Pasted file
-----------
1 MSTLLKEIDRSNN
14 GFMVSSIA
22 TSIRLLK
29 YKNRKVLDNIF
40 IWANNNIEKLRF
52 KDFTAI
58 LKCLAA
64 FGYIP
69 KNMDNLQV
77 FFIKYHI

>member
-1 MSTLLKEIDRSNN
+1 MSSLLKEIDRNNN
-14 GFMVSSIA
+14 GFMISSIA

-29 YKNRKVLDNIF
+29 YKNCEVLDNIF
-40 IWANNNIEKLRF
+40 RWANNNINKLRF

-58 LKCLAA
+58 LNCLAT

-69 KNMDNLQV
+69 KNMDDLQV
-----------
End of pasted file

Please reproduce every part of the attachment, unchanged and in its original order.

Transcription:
1 MSTLLKEIDRSNN
14 GFMVSSIA
22 TSIRLLK
29 YKNRKVLDNIF
40 IWANNNIEKLRF
52 KDFTAI
58 LKCLAA
64 FGYIP
69 KNMDNLQV
77 FFIKYHI

>member
-1 MSTLLKEIDRSNN
+1 MSSLLKEIDRNNN
-14 GFMVSSIA
+14 GFMISSIA

-29 YKNRKVLDNIF
+29 YKNCEVLDNIF
-40 IWANNNIEKLRF
+40 RWANNNINKLRF

-58 LKCLAA
+58 LNCLAT

-69 KNMDNLQV
+69 KNMDDLQV